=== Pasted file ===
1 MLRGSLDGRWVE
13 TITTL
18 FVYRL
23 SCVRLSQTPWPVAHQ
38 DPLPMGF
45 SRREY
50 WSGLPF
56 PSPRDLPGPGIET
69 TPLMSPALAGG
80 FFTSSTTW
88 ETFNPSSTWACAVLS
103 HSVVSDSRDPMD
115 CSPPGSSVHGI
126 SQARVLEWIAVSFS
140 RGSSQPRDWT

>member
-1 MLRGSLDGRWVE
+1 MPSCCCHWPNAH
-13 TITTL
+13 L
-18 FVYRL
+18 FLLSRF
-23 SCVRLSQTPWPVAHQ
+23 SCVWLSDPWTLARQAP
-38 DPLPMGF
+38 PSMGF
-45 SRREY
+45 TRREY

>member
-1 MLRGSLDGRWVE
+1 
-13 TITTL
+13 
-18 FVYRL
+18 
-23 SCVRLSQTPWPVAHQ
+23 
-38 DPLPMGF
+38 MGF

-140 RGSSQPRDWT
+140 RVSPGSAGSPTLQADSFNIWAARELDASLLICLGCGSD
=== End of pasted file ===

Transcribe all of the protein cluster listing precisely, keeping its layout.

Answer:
1 MLRGSLDGRWVE
13 TITTL
18 FVYRL
23 SCVRLSQTPWPVAHQ
38 DPLPMGF
45 SRREY
50 WSGLPF
56 PSPRDLPGPGIET
69 TPLMSPALAGG
80 FFTSSTTW
88 ETFNPSSTWACAVLS
103 HSVVSDSRDPMD
115 CSPPGSSVHGI
126 SQARVLEWIAVSFS
140 RGSSQPRDWT

>member
-1 MLRGSLDGRWVE
+1 MPSCCCHWPNAH
-13 TITTL
+13 L
-18 FVYRL
+18 FLLSRF
-23 SCVRLSQTPWPVAHQ
+23 SCVWLSDPWTLARQAP
-38 DPLPMGF
+38 PSMGF
-45 SRREY
+45 TRREY

>member
-1 MLRGSLDGRWVE
+1 
-13 TITTL
+13 
-18 FVYRL
+18 
-23 SCVRLSQTPWPVAHQ
+23 
-38 DPLPMGF
+38 MGF

-140 RGSSQPRDWT
+140 RVSPGSAGSPTLQADSFNIWAARELDASLLICLGCGSD